We may well be on the verge of a world slump.footnote1 The Thai crisis of July 1997 soon became the Southeast Asian crisis, then became the Asian crisis in October, and now has become the Great Asian Depression, The sudden intensification of insecurity and poverty that confronts hundreds of millions of people in Asia makes this one of the worst economic calamities of the twentieth century. Spending on education, health, and social assistance is shrinking rapidly, creating gaping ‘social deficits’.footnote2 The abrupt shift to negative growth in what had been the world’s fastest growing region has sent a contractionary wave coursing through the world economy, setting off a cycle of events elsewhere.

Commodity prices have fallen to their lowest levels in more than twenty years.footnote3 From Venezuela to Chile to Canada to New Zealand to Nigeria to South Africa to Russia—and places in between—commodity-based economies are finding it hard to sustain economic growth and public spending.

The Asian crisis has also triggered a ‘gestalt shift’ in the minds of the owners and managers of banks, hedge funds, pension funds, and other forms of mobile capital. They now see danger everywhere. Their pullout from one market causes pullout from others. The Morgan Stanley Capital International Index of emerging market stocks plummeted 33 per cent between mid-July and late August. In Europe the knockon effects of Asia have been strong enough to force the Italian central bank to intervene to support the lira. Figure 1 shows the path of an index of financial market performance covering the industrial and emerging markets from the start of 1997 to the start of September 1998. Since April it has been mostly in free-fall.

On the face of it, the dynamics are odd. In normal times, short-term capital has an incentive to move to countries with current account surpluses and flee from those with deficits. Asia is building up huge current account surpluses. Korea’s is running at an annualized rate of about 10 per cent of gdp, which is enormous. Thailand’s is nearly as big. Malaysia’s surplus is likely to be about 2 per cent of gdp. But foreign bankers and portfolio investors have been fleeing these economies. China has the second biggest foreign exchange reserves in the world after Japan and an enormous current account surplus, yet there are fears of a renmimbi devaluation. Hong Kong has a current account surplus and $96 billion of reserves—about the biggest reserves per person in the world—and the Chinese government has pledged it will use its $140 billion of reserves to support the Hong Kong dollar. Yet the Hong Kong dollar and stock market are under intense speculative attack. So is the Taiwan dollar, despite Taiwan’s towering exchange reserves and current account surpluses. The Japanese current account surplus is a large 3 per cent of gdp and Japan has the biggest net creditor position in the world by far. Yet foreign capital is not racing to take positions in the expectation of yen appreciation.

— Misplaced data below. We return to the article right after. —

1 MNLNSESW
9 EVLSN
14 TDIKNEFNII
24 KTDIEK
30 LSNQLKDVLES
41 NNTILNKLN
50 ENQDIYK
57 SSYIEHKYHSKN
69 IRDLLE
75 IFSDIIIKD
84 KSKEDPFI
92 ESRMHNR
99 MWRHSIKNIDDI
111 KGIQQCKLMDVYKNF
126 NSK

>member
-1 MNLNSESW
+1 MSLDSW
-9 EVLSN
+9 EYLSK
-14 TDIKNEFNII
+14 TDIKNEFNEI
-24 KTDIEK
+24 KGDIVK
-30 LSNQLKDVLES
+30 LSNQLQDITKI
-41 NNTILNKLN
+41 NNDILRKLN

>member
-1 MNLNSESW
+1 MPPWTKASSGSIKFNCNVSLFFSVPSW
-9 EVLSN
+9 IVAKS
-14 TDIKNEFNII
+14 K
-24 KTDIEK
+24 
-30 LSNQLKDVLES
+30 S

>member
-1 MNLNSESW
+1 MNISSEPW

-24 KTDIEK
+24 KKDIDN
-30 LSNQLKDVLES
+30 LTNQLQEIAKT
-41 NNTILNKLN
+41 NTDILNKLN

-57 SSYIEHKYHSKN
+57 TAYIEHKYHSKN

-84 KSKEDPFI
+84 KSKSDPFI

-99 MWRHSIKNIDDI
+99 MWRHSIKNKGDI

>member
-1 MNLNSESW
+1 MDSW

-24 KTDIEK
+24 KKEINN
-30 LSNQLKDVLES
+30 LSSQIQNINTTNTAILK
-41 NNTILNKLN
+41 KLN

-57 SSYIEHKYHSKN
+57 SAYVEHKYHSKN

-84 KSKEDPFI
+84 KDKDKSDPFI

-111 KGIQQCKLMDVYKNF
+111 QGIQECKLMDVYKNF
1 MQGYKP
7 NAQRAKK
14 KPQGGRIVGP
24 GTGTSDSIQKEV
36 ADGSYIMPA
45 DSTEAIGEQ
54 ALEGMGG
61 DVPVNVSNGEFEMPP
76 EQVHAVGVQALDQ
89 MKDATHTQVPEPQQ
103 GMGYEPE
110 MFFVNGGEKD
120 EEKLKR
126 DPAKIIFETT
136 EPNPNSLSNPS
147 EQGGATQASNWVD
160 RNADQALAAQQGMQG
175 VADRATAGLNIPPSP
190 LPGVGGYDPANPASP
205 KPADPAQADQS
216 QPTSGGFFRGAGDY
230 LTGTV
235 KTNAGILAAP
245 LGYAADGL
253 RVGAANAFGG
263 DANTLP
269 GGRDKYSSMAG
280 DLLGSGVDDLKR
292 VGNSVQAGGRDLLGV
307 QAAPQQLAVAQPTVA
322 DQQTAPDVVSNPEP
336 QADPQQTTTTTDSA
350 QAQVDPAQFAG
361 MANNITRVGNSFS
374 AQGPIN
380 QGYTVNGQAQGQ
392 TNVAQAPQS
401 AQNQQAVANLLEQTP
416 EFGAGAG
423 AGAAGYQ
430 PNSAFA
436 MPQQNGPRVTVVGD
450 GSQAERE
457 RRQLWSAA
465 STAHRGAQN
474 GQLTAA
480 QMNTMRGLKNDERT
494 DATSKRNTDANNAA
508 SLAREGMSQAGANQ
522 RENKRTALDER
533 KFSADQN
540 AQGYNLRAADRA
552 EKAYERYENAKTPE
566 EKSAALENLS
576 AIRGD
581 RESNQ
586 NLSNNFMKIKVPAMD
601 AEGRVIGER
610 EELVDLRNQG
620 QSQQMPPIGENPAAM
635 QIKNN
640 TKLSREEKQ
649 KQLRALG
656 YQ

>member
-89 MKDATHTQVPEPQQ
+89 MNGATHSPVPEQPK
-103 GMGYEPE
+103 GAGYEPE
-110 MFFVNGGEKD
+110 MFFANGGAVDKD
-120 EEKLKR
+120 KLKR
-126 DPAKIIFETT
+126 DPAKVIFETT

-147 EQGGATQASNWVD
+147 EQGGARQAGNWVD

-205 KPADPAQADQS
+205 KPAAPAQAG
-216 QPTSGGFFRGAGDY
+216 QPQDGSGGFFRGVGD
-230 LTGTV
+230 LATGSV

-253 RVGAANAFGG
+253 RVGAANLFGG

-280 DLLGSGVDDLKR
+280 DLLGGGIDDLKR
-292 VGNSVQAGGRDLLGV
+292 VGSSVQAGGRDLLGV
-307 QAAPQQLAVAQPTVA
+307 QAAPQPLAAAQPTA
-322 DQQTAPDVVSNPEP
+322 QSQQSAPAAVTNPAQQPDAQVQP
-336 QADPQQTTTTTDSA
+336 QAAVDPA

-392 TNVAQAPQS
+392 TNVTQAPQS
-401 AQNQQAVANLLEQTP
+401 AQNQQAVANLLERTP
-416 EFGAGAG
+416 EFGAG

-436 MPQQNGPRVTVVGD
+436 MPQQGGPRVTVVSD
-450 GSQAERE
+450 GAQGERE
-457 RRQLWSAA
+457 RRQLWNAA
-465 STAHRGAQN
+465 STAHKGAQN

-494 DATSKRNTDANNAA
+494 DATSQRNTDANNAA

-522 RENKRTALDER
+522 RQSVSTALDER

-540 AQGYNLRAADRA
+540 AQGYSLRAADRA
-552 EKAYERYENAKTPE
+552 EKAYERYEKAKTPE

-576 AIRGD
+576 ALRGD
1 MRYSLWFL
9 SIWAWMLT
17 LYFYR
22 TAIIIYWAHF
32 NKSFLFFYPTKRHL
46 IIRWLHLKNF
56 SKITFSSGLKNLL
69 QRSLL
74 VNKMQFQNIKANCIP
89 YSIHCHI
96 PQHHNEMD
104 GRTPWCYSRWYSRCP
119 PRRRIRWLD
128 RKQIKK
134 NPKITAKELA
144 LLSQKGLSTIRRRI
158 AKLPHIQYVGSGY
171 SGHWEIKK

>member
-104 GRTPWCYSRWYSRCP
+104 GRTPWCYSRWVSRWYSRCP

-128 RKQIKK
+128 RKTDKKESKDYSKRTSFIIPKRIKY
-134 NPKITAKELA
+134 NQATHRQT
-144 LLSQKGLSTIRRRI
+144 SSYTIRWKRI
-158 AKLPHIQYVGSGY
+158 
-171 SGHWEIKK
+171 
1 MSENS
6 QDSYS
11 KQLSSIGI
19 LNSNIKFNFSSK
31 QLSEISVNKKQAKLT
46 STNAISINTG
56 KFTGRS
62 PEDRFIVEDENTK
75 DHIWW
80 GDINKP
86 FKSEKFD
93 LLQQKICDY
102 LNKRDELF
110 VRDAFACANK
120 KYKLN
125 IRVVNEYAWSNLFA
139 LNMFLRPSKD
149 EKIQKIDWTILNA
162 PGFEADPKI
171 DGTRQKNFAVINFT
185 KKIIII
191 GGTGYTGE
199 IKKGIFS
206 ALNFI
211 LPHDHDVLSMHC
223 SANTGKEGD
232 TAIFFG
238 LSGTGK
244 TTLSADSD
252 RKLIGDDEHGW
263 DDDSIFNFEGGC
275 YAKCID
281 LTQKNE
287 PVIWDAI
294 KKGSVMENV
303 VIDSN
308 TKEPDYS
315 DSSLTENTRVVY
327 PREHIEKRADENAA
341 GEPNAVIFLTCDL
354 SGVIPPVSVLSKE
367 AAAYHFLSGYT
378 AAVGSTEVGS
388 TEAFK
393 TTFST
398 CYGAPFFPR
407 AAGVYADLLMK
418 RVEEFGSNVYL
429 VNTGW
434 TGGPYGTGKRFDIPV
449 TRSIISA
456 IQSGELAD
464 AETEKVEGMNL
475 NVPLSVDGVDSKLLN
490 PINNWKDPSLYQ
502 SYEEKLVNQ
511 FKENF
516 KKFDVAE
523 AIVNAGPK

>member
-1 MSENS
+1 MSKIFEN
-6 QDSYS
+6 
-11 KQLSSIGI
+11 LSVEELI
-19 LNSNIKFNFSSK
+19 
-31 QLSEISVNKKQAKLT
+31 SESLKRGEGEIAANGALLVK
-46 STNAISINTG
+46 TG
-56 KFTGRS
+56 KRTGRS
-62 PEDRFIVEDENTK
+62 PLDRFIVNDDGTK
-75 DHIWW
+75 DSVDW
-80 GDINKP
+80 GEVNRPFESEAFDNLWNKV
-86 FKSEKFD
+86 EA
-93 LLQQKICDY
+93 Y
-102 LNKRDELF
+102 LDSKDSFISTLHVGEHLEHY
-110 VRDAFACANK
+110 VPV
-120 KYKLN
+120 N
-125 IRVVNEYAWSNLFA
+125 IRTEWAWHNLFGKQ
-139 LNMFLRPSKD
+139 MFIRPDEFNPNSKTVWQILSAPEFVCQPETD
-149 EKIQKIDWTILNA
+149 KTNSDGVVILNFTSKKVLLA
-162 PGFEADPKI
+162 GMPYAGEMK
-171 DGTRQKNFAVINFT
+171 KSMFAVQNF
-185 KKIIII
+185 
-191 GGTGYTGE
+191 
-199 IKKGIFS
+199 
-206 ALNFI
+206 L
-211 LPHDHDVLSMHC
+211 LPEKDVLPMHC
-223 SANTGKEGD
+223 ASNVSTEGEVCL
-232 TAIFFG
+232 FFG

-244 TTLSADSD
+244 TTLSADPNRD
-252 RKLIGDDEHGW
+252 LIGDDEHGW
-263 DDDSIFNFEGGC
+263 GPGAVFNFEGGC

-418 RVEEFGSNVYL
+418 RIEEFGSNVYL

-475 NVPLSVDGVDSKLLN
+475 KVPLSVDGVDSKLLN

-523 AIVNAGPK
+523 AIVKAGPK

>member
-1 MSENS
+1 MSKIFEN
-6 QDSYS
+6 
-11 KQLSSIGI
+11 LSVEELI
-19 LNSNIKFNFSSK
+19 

The answer to the puzzle lies partly in the fact that the current account surpluses result from import compression more than export expansion. The four most badly affected economies—Korea, Thailand, Malaysia, Indonesia—have undergone import falls of 30–40 per cent in the past year. The falls reflect deep recessions, which spell debt default, bankruptcies, still lower domestic interest rates and possible further ‘beggar thy neighbour’ currency devaluations.